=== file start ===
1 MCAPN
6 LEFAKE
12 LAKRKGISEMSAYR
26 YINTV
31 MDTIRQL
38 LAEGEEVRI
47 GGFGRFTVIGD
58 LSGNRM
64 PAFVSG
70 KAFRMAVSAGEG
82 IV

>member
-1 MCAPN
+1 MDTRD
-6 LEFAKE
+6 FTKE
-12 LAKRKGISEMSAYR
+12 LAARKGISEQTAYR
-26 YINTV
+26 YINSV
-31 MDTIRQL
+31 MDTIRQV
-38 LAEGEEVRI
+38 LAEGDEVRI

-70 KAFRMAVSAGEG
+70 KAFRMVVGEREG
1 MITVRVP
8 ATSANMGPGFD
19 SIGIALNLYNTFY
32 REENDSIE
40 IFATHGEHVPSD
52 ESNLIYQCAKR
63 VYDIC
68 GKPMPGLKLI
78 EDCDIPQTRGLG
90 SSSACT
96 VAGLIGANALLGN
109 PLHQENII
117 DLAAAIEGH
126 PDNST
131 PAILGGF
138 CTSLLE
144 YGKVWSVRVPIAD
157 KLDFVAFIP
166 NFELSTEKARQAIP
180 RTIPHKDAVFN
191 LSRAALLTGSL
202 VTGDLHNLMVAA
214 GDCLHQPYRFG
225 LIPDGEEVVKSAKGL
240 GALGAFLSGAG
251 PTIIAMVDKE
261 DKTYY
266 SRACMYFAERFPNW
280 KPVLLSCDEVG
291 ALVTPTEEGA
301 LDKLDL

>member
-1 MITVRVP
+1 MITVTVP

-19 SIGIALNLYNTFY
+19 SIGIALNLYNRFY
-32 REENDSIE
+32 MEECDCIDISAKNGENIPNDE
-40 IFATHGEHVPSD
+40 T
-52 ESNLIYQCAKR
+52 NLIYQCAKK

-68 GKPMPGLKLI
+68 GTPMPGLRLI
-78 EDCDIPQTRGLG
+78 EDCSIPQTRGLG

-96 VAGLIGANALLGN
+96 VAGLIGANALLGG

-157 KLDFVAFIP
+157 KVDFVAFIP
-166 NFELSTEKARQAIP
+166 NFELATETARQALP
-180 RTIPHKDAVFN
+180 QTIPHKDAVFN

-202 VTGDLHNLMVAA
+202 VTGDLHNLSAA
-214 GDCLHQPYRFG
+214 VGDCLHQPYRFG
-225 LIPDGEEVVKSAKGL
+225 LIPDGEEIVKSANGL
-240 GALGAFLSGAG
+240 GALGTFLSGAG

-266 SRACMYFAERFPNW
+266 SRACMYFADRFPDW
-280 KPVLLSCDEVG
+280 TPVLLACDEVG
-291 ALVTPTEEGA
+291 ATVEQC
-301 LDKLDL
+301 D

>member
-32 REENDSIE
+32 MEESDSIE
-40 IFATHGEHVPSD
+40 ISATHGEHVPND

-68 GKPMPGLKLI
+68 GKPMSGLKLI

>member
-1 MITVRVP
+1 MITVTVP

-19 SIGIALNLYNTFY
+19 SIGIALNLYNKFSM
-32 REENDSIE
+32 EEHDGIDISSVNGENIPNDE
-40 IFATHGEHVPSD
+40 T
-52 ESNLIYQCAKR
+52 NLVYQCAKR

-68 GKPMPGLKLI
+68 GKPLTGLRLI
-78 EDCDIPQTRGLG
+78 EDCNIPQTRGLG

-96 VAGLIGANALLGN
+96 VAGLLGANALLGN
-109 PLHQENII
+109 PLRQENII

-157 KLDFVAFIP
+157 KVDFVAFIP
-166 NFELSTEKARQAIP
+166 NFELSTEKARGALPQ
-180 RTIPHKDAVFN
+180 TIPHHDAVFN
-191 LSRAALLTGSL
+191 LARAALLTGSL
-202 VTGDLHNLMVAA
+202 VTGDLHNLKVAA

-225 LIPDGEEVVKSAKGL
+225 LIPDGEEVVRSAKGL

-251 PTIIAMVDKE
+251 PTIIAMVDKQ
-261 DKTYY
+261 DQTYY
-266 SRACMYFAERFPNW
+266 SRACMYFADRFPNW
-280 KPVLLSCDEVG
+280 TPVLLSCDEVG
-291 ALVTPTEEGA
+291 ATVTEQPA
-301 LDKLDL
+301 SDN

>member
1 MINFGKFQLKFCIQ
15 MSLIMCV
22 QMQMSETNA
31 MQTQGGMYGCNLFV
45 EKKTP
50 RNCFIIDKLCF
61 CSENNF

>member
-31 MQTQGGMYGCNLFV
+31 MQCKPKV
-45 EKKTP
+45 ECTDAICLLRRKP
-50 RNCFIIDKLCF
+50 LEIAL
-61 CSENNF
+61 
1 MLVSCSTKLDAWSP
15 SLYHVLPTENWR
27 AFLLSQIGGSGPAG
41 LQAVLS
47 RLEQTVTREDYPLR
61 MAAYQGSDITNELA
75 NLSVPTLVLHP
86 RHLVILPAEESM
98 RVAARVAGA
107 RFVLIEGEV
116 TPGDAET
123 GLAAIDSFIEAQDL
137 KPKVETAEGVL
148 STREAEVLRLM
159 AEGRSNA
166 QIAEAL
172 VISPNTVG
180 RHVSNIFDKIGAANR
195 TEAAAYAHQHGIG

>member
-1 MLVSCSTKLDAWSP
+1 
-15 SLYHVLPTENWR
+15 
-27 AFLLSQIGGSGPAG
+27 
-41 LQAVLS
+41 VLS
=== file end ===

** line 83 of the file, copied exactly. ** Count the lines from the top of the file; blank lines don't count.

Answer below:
-214 GDCLHQPYRFG